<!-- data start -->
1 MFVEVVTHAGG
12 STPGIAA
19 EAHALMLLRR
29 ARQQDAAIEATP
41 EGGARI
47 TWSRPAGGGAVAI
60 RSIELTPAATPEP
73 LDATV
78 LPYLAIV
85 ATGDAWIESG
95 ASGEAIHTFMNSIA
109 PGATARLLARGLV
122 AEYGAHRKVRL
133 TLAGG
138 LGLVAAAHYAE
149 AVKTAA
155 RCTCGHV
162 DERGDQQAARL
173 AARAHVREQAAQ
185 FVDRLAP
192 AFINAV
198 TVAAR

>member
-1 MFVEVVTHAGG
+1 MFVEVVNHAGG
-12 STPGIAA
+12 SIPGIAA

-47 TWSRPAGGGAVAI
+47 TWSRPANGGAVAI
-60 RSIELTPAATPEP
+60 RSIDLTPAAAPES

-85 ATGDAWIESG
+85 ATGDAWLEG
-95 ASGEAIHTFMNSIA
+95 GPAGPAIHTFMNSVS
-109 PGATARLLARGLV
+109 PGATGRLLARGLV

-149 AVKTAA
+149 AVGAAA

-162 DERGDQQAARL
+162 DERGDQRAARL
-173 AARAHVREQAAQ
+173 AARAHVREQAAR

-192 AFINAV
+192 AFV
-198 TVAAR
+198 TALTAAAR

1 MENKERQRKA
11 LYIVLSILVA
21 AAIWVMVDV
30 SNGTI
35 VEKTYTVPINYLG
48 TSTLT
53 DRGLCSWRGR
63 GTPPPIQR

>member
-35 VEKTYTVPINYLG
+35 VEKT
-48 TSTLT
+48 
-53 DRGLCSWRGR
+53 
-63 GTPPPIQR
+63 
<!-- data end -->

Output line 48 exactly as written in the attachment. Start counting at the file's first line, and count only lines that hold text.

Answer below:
1 MENKERQRKA